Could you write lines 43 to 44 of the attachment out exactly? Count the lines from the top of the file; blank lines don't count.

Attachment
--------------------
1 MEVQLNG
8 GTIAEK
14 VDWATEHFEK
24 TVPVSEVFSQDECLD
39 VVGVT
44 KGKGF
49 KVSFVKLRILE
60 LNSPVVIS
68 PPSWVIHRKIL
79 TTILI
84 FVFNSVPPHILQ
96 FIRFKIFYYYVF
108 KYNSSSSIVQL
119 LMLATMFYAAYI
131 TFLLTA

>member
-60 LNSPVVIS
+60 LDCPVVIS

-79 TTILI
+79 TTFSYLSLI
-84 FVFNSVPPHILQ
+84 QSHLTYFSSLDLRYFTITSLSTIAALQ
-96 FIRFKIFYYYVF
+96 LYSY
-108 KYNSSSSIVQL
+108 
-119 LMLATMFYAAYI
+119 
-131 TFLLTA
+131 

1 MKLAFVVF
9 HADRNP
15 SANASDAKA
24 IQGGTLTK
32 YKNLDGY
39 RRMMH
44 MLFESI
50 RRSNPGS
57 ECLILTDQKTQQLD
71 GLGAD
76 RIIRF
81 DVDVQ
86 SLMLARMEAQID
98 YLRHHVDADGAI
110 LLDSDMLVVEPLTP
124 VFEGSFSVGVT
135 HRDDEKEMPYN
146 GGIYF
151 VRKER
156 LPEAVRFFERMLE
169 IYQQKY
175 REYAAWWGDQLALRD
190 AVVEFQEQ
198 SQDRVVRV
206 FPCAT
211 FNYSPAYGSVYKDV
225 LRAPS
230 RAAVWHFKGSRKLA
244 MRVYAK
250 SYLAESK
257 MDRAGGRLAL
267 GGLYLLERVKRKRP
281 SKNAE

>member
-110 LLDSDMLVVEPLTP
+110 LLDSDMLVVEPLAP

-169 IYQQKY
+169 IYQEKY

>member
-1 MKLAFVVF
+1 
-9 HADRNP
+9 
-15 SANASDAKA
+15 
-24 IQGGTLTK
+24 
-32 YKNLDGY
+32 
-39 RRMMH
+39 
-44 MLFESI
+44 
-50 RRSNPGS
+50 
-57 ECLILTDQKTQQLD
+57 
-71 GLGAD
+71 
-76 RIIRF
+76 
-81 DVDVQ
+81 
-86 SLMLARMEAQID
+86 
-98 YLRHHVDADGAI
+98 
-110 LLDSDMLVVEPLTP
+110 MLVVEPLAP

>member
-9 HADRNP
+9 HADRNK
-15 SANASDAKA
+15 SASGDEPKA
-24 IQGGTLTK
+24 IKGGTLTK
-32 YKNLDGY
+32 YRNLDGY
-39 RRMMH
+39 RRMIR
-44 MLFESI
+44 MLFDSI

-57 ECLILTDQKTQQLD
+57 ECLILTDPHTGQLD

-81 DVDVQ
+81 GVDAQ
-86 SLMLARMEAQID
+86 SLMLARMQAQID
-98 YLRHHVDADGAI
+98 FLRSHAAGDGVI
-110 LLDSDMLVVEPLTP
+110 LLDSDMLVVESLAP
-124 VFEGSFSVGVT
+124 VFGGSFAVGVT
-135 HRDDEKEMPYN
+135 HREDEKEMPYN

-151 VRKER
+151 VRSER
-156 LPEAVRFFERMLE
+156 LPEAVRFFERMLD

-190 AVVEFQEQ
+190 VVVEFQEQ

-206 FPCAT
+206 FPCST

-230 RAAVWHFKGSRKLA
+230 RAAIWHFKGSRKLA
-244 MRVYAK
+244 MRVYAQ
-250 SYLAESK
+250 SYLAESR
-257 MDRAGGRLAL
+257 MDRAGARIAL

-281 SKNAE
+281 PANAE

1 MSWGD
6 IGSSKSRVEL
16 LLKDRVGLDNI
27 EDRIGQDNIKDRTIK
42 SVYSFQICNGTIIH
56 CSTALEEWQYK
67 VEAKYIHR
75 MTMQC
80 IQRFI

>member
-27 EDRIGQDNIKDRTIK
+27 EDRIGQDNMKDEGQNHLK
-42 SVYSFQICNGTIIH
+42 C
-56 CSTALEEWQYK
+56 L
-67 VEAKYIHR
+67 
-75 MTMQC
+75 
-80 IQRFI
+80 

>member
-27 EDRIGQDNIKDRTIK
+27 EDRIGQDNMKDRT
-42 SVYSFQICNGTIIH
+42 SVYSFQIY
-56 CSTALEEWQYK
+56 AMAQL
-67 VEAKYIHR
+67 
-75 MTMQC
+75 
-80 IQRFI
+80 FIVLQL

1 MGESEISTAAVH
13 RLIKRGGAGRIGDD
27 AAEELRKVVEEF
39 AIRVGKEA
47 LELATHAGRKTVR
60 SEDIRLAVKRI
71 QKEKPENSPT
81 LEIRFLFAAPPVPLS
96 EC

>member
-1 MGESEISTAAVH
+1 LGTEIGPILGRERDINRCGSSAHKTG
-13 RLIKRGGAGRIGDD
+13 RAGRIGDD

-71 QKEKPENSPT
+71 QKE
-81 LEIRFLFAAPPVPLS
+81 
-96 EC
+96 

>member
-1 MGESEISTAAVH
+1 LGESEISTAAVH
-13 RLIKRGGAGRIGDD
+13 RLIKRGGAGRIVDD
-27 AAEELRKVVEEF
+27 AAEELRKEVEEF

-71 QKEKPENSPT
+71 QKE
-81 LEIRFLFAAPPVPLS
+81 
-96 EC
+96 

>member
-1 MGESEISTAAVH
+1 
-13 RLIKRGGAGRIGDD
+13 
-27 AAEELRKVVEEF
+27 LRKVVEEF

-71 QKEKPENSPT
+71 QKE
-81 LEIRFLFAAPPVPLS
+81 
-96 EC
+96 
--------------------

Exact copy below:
86 SLMLARMEAQID
98 YLRHHVDADGAI